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Insights on cross-species transmission of SARS-CoV-2 from structural modeling

By Joao P.G.L.M. Rodrigues, Susana Barrera-Vilarmau, João MC Teixeira, Elizabeth Seckel, Panagiotis Kastritis, Michael Levitt

Posted 05 Jun 2020
bioRxiv DOI: 10.1101/2020.06.05.136861 (published DOI: 10.1371/journal.pcbi.1008449)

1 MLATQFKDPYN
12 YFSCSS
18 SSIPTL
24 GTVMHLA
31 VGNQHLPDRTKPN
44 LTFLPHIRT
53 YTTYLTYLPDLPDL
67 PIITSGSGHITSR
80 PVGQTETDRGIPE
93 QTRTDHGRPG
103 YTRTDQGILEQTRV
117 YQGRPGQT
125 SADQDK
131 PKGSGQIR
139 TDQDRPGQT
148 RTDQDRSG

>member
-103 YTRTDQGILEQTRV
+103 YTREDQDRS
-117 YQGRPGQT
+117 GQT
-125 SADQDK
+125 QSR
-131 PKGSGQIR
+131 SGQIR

Severe acute respiratory syndrome coronavirus 2 (SARS-CoV-2) is responsible for the ongoing global pandemic that has infected more than 14 million people in more than 180 countries worldwide. Like other coronaviruses, SARS-CoV-2 is thought to have been transmitted to humans from wild animals. Given the scale and widespread geographical distribution of the current pandemic, the question emerges whether human-to-animal transmission is possible and if so, which animal species are most at risk. Here, we investigated the structural properties of several ACE2 orthologs bound to the SARS-CoV-2 spike protein. We found that species known not to be susceptible to SARS-CoV-2 infection have non-conservative mutations in several ACE2 amino acid residues that disrupt key polar and charged contacts with the viral spike protein. Our models also predict affinity-enhancing mutations that could be used to design ACE2 variants for therapeutic purposes. Finally, our study provides a blueprint for modeling viral-host protein interactions and highlights several important considerations when designing these computational studies and analyzing their results. ### Competing Interest Statement The authors have declared no competing interest.

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